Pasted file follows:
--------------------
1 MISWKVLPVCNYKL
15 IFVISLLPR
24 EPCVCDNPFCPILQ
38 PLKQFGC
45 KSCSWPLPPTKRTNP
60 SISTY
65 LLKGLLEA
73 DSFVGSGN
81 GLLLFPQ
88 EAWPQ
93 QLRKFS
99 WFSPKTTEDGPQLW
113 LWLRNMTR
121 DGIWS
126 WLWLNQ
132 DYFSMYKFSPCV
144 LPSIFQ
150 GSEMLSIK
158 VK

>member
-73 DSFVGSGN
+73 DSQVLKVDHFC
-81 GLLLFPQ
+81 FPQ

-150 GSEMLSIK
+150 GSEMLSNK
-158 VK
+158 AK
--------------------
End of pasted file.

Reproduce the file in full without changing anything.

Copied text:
1 MISWKVLPVCNYKL
15 IFVISLLPR
24 EPCVCDNPFCPILQ
38 PLKQFGC
45 KSCSWPLPPTKRTNP
60 SISTY
65 LLKGLLEA
73 DSFVGSGN
81 GLLLFPQ
88 EAWPQ
93 QLRKFS
99 WFSPKTTEDGPQLW
113 LWLRNMTR
121 DGIWS
126 WLWLNQ
132 DYFSMYKFSPCV
144 LPSIFQ
150 GSEMLSIK
158 VK

>member
-73 DSFVGSGN
+73 DSQVLKVDHFC
-81 GLLLFPQ
+81 FPQ

-150 GSEMLSIK
+150 GSEMLSNK
-158 VK
+158 AK